Adoptive T cell immunotherapy offers great potential for treating a variety of lymphoid malignancies. In particular, it has been shown that T cells specifically engineered to express of chimeric antigen receptors (CARs) can be efficiently re-directed against antigens expressed on lymphoid tumor cells. This has led to robust clinical responses in patients refractory to conventional therapies. Despite this progress, this state of the art immunotherapy is no 'magic bullet' and still suffers from a number of limitations. More specifically, immune escape variants can emerge that are resistant to the engineered T cells. Moreover, infusion of engineered allogeneic T cells can provoke potentially life-threatening side-effects such as graft versus host disease (GvH) or cytokine release syndrome. This project focuses on the development of nextgeneration immunotherapy for lymphoid malignancy using a multi-pronged gene therapy approach to overcome these limitations, while maintaining the therapeutic advantage of using tumor-specific T cells to combat cancer.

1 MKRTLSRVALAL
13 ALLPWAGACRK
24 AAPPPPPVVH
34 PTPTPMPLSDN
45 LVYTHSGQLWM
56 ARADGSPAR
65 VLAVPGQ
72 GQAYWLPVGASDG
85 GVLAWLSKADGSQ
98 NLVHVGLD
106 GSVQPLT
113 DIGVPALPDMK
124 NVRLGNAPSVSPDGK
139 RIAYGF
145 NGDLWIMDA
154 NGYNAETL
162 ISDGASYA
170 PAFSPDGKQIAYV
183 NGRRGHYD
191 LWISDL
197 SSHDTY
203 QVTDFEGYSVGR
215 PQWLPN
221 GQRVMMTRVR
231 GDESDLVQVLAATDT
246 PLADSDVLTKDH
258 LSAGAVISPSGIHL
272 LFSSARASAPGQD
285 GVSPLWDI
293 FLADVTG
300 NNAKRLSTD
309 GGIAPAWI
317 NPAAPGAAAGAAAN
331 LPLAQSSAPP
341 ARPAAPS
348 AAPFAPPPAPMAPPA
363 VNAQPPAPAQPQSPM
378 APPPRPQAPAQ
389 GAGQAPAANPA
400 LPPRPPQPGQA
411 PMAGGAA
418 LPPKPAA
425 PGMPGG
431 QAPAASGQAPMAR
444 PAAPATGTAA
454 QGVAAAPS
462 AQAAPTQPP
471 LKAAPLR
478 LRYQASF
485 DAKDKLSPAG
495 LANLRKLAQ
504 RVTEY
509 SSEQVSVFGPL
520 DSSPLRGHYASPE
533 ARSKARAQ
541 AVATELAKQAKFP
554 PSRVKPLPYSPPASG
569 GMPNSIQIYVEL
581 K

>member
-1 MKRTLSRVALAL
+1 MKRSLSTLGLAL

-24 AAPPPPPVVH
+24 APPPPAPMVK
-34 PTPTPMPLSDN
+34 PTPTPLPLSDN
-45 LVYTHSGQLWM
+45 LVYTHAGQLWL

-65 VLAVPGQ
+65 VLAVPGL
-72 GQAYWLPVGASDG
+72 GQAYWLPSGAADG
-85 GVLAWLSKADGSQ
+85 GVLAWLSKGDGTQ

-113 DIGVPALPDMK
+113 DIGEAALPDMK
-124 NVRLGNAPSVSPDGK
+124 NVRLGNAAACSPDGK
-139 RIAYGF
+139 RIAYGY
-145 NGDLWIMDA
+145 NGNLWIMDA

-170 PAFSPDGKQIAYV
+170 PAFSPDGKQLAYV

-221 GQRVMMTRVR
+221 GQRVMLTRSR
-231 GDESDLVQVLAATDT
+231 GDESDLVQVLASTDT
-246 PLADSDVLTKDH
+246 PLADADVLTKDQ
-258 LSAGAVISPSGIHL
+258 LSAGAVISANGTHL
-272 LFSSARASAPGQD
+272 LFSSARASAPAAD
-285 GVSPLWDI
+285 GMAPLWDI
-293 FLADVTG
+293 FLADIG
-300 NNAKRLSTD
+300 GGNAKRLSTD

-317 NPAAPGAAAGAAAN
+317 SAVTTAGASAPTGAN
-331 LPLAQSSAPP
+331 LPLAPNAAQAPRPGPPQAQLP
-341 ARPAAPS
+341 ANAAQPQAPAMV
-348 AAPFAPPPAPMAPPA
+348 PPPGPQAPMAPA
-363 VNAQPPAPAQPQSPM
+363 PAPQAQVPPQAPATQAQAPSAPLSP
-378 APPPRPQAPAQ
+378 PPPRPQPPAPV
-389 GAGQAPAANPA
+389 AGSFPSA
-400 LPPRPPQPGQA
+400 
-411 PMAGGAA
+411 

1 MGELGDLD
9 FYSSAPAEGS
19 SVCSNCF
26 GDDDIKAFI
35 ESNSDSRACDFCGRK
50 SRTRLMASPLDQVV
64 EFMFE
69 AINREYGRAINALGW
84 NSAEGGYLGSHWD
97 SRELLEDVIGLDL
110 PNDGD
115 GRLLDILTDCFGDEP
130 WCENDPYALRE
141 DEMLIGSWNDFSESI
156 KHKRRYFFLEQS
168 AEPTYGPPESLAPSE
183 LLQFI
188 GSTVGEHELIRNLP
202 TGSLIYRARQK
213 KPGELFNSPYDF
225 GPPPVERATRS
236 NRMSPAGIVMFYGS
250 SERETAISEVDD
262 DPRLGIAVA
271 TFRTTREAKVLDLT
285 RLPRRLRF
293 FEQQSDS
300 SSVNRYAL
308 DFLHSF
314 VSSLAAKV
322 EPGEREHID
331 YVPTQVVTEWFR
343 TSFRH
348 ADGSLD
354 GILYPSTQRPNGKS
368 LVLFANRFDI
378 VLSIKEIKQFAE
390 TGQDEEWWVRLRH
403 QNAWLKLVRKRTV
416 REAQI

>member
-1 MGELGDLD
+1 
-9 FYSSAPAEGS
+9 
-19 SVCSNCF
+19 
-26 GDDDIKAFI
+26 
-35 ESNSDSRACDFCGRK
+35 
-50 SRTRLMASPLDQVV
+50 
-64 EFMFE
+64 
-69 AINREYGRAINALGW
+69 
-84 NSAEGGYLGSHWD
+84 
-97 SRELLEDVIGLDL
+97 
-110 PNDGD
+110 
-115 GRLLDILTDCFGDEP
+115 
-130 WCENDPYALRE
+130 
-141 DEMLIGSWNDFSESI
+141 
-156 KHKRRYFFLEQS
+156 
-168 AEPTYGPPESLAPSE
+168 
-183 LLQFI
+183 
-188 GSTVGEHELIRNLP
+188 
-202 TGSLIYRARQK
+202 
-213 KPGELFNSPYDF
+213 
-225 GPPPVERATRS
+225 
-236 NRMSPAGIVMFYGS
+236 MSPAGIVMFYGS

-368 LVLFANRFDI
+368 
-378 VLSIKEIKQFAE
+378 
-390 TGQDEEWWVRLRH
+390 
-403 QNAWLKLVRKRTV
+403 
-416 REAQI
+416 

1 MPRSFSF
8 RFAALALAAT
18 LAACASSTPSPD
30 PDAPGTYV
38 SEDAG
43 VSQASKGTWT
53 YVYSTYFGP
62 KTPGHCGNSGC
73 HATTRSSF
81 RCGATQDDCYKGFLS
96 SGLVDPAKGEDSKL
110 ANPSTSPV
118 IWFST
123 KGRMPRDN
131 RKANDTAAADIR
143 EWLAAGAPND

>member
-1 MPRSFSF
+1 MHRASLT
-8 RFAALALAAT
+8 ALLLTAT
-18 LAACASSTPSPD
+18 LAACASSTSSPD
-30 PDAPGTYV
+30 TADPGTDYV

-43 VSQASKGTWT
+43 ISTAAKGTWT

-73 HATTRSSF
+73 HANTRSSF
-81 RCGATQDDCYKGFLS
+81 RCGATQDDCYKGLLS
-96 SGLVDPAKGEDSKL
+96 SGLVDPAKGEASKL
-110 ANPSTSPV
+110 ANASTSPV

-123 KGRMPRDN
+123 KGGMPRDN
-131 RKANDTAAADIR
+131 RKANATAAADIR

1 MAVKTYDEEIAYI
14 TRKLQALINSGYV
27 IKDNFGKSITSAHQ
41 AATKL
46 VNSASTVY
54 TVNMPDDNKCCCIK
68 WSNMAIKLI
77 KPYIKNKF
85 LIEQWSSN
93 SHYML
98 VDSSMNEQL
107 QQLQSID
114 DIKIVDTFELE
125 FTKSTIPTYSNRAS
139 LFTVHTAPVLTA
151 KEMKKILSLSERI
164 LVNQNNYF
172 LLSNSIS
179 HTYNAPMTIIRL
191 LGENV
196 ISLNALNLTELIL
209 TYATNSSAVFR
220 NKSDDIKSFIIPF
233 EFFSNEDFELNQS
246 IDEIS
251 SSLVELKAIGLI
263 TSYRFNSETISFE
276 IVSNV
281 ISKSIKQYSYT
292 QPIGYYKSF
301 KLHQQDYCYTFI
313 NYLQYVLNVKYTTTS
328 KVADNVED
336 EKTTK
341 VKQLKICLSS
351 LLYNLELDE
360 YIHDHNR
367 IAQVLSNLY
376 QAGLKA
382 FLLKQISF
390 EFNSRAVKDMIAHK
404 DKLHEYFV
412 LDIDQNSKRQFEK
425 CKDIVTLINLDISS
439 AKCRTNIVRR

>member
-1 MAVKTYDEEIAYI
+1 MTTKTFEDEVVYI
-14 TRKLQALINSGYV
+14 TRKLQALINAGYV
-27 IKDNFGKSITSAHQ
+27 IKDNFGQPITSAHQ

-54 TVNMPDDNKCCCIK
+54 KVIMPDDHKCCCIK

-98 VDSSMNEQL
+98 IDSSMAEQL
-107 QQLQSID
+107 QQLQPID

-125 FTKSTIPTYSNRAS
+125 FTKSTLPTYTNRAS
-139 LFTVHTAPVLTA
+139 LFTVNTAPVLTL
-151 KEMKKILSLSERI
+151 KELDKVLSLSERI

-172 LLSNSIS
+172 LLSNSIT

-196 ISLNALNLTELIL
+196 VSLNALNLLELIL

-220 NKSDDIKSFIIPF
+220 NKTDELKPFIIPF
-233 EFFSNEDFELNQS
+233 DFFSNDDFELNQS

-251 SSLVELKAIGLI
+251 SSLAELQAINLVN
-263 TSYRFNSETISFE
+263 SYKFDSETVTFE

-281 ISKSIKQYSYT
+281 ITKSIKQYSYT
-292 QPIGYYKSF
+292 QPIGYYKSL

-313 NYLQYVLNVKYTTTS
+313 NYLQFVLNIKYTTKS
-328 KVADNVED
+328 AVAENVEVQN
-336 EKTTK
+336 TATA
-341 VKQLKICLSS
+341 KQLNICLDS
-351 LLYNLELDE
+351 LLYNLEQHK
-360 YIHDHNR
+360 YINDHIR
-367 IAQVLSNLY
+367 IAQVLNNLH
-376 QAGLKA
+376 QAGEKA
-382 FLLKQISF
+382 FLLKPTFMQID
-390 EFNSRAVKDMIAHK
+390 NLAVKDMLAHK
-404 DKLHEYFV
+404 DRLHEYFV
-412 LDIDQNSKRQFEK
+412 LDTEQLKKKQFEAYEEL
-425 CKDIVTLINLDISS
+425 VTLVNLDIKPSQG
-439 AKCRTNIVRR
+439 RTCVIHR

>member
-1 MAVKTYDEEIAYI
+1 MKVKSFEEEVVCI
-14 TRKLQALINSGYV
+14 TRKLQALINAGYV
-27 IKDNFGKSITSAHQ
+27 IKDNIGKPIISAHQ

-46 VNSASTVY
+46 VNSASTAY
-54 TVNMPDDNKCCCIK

|Effective start/end date||1/01/16 → 31/12/19|
Flemish discipline codes
- Animal morphology, anatomy and physiology